The chances of survival in TCA with PEA depend on the rapidity of transport of these victims to a trauma center. After TCA, the recommended time window for transportation to a trauma center is 10–15 min, 10 min for blunt trauma and 15 min for penetrative trauma.[5] A systematic review of 42 studies of resuscitative thoracotomies in 6675 patients showed survival of 11% (500 of 4482) for victims of penetrating trauma and 1.6% (35 of 2193) for victims of blunt trauma.[6] If the TCA patient having blunt injury is more than 10 min from the trauma center, the resuscitation must be initiated onsite and only those patients who achieve ROSC should be transported to the trauma centers.[5] The time to transport may be extended to 15 min for penetrating trauma patients as they have been found to have better outcomes in resuscitative thoracotomy.[5]

The level and quality of prehospital trauma care are not the same worldwide. Some countries employ physicians as the first responders for trauma service, resulting in superior outcomes compared to those with paramedic first responders. The National Association of emergency medical service physicians and the American College of Surgeons Committee on Trauma have released guidelines in 2012 stating the conditions where resuscitation efforts can be stopped after proper documentation.[7]

The guidelines also include the circumstances where patients should be declared dead on the spot rather than transported them to the hospital. Since 2012, there is enough evidence that guidelines may not cover all aspects of prehospital TCA care in all settings, especially for those countries where physicians are the first responders for the trauma victims.[5]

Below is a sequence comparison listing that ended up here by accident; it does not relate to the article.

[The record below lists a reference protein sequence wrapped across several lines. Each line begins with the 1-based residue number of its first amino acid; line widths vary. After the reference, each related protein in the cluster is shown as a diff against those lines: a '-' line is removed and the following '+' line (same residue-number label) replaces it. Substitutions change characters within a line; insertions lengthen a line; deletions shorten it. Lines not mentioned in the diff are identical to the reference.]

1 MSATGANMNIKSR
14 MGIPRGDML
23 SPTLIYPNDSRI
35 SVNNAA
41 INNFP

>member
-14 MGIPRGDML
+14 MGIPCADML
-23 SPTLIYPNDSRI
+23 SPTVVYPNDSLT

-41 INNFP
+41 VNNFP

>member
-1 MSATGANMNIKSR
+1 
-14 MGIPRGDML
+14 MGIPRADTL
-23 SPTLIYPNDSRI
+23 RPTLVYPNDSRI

Physician-based onsite assessment and care in TCA have better outcomes in trauma because of the resuscitative procedures and decisions made by competent physicians.[5] Use of ultrasound can help quickly diagnose pneumothorax, pericardial tamponade, hypovolemia, and intra-abdominal hemorrhage in patients of TCA. However, the availability of physician first responders and point-of-care ultrasound is a distant reality for most of the world that depends on paramedics for prehospital trauma care. Therefore, it becomes important to train the paramedics in life-saving interventions such as needle thoracostomy, definitive airway procedures, intraosseous devices, fluid management, and hemorrhage control. Trauma ambulances need to be connected to the trauma centers via telemedicine support, which also becomes important in a shared decision to stop resuscitation. Many questions regarding pre-hospital resuscitation of TCA patients remain unanswered at the moment and patient outcomes remain poor except for some settings where Physicians are the first responders.

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Conflicts of interest

There are no conflicts of interest.